In its response, the PAC said the trips were political in nature, related to District business and the kinds of expenses the fund was intended to cover. But neither Evans nor the PAC officers told the regulators that the council member had handled repayments himself.
Earlier this year, regulators questioned a $6,772.72 refund to Evans from the PAC for an official trip he took to Asia in October 2004 with Mayor Anthony A. Williams (D) and other District officials. The campaign finance office also inquired about the PAC paying for Evans's dues to the Democratic National Committee.
But after regulators received the PAC's response, the campaign finance office's general counsel wrote to Grummer on April 7: "It does not appear the expenditures were made at the direction or request of council member Evans."
The general counsel, Kathy S. Williams, said in an interview that had she known Evans was handling reimbursements, she would have immediately recommended a field audit of the fund. In the letter to Grummer, Williams noted that "during its formative years, the PAC was advised by OCF not to operate at the discretion and direction of council member Evans."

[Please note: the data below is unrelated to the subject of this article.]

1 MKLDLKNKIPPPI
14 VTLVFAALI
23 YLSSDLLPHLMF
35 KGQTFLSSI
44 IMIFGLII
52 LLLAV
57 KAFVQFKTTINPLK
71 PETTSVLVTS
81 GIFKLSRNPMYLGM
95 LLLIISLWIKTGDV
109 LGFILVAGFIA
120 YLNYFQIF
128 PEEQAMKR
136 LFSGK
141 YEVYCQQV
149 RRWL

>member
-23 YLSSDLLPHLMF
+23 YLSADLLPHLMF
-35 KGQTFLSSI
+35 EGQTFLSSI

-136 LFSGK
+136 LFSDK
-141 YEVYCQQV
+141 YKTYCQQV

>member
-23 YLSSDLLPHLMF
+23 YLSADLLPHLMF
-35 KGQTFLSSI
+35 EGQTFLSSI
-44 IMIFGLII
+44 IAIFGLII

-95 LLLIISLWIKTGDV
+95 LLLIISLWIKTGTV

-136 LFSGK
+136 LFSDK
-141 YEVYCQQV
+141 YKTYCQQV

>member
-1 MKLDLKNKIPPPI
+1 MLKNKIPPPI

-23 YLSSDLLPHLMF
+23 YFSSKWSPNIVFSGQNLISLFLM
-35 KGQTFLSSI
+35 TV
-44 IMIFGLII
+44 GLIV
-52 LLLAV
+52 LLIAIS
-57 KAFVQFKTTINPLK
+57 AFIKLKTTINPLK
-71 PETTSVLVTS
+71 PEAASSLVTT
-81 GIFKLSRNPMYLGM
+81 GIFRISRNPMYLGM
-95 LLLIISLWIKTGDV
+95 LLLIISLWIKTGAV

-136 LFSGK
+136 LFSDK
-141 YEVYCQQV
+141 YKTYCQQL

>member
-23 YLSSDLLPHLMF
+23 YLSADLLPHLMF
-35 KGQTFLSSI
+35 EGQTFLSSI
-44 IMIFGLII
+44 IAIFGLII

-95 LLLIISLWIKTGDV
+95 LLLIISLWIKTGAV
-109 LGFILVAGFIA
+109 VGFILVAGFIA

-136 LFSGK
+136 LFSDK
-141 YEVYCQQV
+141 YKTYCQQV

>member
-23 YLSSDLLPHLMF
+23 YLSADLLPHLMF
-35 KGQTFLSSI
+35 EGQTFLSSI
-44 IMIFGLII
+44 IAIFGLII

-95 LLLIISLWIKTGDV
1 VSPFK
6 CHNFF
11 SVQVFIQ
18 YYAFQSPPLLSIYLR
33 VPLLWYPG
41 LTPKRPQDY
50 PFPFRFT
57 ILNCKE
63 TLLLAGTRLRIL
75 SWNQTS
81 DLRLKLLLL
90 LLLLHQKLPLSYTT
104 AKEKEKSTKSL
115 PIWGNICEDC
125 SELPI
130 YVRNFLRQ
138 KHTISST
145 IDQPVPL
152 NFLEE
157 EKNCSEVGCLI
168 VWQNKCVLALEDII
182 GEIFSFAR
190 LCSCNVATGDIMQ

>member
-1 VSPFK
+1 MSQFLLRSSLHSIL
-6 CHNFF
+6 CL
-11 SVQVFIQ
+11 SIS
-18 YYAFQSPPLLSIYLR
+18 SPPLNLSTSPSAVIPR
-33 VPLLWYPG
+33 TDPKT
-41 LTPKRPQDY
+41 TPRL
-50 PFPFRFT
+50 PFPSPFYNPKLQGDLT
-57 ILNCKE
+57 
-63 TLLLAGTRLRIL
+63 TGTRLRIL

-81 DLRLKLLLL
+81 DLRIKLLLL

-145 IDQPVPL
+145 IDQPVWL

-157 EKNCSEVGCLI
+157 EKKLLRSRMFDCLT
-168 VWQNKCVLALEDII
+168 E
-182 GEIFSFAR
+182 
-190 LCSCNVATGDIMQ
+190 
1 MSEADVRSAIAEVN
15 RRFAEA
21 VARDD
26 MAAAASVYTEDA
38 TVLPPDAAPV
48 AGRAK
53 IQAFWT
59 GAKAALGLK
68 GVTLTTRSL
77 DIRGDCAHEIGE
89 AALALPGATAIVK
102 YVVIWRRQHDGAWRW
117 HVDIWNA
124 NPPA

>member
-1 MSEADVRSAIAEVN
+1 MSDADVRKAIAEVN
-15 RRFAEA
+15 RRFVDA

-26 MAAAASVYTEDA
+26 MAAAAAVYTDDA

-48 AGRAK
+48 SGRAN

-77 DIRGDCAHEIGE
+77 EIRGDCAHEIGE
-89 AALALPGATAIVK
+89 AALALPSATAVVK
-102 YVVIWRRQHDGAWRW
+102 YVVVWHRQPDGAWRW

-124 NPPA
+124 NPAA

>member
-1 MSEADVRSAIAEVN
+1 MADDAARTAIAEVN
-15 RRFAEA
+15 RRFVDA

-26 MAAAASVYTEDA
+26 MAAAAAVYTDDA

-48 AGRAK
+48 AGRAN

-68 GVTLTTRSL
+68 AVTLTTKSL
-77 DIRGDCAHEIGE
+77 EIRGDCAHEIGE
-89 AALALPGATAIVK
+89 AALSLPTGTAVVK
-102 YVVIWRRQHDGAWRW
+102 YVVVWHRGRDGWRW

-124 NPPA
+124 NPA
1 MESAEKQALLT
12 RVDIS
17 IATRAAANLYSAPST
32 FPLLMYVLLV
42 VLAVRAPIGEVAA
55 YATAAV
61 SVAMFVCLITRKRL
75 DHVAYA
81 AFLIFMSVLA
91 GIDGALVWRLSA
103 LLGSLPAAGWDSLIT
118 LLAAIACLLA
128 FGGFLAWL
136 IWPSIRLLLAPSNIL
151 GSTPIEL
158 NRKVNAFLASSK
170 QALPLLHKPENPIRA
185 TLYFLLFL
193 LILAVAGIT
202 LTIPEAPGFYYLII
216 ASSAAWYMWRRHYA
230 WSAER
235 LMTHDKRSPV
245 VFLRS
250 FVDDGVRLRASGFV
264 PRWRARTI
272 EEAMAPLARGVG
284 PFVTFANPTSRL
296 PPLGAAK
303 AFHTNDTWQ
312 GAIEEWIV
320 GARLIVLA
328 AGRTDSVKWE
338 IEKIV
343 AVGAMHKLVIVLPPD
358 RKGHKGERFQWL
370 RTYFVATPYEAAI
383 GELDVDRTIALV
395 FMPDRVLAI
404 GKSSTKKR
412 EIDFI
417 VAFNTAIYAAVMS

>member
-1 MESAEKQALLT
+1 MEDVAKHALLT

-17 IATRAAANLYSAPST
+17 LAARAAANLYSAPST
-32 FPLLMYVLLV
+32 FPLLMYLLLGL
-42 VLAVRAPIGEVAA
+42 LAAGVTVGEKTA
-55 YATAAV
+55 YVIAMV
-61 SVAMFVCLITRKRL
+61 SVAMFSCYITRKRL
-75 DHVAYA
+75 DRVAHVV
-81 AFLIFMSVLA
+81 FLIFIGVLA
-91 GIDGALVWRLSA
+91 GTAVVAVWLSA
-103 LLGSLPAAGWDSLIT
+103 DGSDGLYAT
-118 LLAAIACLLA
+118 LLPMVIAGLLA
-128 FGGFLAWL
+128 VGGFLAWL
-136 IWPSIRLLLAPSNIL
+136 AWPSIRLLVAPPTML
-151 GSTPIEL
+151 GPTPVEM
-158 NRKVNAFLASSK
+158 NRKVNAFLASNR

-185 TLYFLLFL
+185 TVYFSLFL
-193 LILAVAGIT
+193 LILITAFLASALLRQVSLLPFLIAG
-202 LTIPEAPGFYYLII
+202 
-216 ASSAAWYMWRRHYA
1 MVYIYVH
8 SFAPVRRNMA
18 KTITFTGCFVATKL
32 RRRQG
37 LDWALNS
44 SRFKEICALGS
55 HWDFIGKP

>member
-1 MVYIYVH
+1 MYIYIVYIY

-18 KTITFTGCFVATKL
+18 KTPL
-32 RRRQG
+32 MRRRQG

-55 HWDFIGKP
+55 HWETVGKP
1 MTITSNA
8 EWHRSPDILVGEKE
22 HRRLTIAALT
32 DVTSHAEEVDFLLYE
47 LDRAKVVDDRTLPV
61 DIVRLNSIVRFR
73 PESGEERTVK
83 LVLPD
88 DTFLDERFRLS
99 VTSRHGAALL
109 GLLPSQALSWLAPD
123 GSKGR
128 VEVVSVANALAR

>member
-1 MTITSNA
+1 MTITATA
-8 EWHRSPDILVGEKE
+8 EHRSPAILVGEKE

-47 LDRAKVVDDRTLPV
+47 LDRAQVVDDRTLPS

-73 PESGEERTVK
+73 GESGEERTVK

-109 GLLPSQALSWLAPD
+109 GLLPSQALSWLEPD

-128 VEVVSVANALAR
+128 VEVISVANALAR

Evans said in an interview that neither he nor PAC officers told the regulators the extent to which he was using the PAC's checkbooks because "they never asked" and he believed that the fund was in compliance with District law.
In the letter to Grummer, Williams also suggested that the fund, then called JACK PAC, should change its name because contributors might think it was a campaign committee or a citizen services fund. This spring, the PAC filed documentation with regulators to change its name to the D.C. Fund.
Julyan, who replaced Grummer as treasurer, said he opened a new account for the PAC at SunTrust Bank in the summer. Personalized checks Evans was writing came from a Wachovia bank account that the PAC had been using.
Julyan said that only two checks were written from the SunTrust account before he resigned as treasurer in August to focus on his mediation practice and closed the account. Julyan said Evans was not authorized to sign checks on the new account. But the PAC never registered the SunTrust account with the campaign finance office, which it was required to do. Julyan said it was an administrative oversight.
Julyan said he wrote both of the checks to Evans as reimbursements. According to Julyan, one of the checks went toward season baseball tickets for the Washington Nationals. The other was for season tickets for the Washington Wizards. Julyan, who no longer has the records, said he did not remember the amounts of the checks. PAC records list a total expenditure of $14,060 on May 11 for season tickets for the Nationals and a $4,565 expenditure on March 11 for Wizards season tickets.